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Publication #SS-AGR-354

Prickly Pear Cactus Control in Pastures1

J. A. Ferrell and B. A. Sellers2

Prickly pear cactus is not a problem in every pasture in Florida, but where it is found, it is often the biggest and most difficult issue to manage. Prickly pear is problematic for several reasons, one of which is the way it reproduces. The weed spreads primarily by fragmentation. This means that each pad has the ability to root and form a new colony if it is detached from the “mother plant.” This is an issue because many pasture managers use mowing as a means of controlling weeds and stimulating grass growth. But mowing prickly pear fragments the pads and dramatically increases the infestation. Although prickly pear doesn’t form dense canopies and doesn’t outcompete desirable forage grasses, its impact on grazing can be just as severe because of its barbed quills. Once the quills stick, they are difficult to remove and often break off in the skin, causing infection. Cattle are well aware of the quills and avoid grazing in the vicinity of prickly pear. This loss of grazing area can greatly decrease the amount of available forage in a pasture and can reduce cattle productivity.

Figure 1. 

Prickly pear cactus.


Credit:

J. A. Ferrell, UF/IFAS


[Click thumbnail to enlarge.]

Control

Spot Applications

Traditionally, the most common herbicide program for prickly pear control has been triclopyr ester (Remedy Ultra, others) plus diesel fuel or basal oil. However, this program is costly since high rates of triclopyr are needed (20% solution) and grass injury around the cactus plant is very high. A better alternative would be fluroxypyr, the active ingredient in Vista XRT herbicide. Vista XRT can be applied in water at 0.5 oz. per 1 gal. Spray the pads to achieve good coverage but not to the point of runoff. Over-application can result in grass damage but will not likely be as severe as with the triclopyr program.

Broadcast Applications

Recent experiments conducted at UF/IFAS have found that broadcast applications of Vista XRT herbicide at a rate of 22 oz/A, applied in either spring or fall, can effectively control prickly pear. Additionally, a split application of Vista XRT at 11 oz/A in the spring followed by another 11 oz/A in the fall was also effective.

It is important to note that though Vista XRT is effective on prickly pear, control is generally not rapid. After the application, the quills will turn gray and dry out while the pads will swell and turn a green/gray color (Figure 2). It is common for treated plants to persist this way for 6–8 months after the application. Just because the plants do not disappear quickly does not mean the herbicide isn’t working.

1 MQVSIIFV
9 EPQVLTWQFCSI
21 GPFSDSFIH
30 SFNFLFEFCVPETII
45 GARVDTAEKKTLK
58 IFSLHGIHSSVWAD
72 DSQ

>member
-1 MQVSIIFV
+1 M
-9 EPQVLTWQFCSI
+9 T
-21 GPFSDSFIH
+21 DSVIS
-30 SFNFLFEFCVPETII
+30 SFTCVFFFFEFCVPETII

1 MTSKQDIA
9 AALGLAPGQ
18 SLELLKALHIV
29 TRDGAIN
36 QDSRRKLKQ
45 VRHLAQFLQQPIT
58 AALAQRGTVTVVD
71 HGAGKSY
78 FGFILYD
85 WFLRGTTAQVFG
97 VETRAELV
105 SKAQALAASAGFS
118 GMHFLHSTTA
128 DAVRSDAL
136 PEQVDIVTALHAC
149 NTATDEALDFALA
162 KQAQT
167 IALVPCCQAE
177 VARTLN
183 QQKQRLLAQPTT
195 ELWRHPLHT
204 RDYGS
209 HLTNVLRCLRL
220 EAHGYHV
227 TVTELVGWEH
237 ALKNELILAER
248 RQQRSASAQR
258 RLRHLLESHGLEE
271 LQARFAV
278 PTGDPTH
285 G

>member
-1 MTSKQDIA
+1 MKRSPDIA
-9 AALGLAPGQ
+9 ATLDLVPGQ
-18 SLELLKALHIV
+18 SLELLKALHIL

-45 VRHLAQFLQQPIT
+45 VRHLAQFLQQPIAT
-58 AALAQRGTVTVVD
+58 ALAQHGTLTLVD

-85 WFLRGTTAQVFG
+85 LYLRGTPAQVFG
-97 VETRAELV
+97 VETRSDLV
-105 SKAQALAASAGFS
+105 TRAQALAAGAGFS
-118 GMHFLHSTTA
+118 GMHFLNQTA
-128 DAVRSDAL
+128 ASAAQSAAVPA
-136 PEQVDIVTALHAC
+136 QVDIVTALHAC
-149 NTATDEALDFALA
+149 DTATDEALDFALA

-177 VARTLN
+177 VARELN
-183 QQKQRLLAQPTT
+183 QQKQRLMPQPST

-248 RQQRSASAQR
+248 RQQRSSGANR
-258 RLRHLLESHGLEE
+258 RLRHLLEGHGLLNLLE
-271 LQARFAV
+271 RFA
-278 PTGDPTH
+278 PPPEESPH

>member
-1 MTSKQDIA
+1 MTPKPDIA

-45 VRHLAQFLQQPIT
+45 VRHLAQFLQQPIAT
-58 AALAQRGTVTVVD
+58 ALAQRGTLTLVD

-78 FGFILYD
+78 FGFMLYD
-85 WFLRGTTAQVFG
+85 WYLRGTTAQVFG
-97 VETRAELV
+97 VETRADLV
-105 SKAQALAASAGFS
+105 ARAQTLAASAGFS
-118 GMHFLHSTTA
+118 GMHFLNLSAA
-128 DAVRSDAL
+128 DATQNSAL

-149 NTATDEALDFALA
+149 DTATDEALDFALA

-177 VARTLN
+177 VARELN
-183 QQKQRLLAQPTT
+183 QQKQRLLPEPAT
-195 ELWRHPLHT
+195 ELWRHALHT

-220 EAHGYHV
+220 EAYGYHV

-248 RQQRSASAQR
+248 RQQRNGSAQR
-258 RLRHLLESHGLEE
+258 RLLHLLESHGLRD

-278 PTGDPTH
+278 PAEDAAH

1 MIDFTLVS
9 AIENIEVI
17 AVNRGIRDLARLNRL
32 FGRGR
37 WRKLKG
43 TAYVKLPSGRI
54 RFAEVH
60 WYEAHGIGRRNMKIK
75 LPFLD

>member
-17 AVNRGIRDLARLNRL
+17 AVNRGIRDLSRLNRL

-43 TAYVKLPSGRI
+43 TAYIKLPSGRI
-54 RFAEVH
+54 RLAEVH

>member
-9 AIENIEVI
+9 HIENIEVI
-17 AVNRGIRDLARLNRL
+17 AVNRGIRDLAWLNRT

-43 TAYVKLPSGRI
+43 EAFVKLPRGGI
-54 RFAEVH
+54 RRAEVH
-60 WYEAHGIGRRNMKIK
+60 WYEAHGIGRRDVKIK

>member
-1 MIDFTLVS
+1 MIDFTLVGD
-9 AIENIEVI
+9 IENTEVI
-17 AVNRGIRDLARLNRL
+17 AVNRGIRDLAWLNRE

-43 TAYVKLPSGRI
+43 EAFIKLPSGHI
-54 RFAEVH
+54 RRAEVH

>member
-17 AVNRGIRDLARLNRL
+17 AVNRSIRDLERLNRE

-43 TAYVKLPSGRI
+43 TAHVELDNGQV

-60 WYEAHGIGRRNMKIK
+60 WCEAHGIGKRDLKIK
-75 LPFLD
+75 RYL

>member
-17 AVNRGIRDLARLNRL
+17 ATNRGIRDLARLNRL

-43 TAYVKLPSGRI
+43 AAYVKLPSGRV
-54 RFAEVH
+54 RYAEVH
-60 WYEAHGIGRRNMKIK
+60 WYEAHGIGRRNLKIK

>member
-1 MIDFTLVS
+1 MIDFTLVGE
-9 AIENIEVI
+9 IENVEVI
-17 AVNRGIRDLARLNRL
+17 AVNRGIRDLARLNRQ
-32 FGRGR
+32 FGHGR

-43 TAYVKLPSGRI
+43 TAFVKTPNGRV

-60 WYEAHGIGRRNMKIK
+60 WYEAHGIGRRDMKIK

Consult your local county Extension office before applying Vista XRT to pastures containing grasses other than bahiagrass or bermudagrass.

Figure 2. 

Prickly pear after herbicide application.


Credit:

J. A. Ferrell, UF/IFAS


[Click thumbnail to enlarge.]

Footnotes

1.

This document is SS-AGR-354, one of a series of the Agronomy Department, UF/IFAS Extension. Original publication date September 2011. Revised May 2014. Visit the EDIS website at http://edis.ifas.ufl.edu.

2.

J. A. Ferrell, associate professor, Agronomy Department; and B. A. Sellers, associate professor, Agronomy Department, Range Cattle Research and Education Center, Ona, FL; UF/IFAS Extension, Gainesville, FL 32611.

The use of trade names in this publication is solely for the purpose of providing specific information. UF/IFAS does not guarantee or warranty the products named, and references to them in this publication do not signify our approval to the exclusion of other products of suitable composition. All chemicals should be used in accordance with directions on the manufacturer's label.


The Institute of Food and Agricultural Sciences (IFAS) is an Equal Opportunity Institution authorized to provide research, educational information and other services only to individuals and institutions that function with non-discrimination with respect to race, creed, color, religion, age, disability, sex, sexual orientation, marital status, national origin, political opinions or affiliations. For more information on obtaining other UF/IFAS Extension publications, contact your county's UF/IFAS Extension office.

U.S. Department of Agriculture, UF/IFAS Extension Service, University of Florida, IFAS, Florida A & M University Cooperative Extension Program, and Boards of County Commissioners Cooperating. Nick T. Place, dean for UF/IFAS Extension.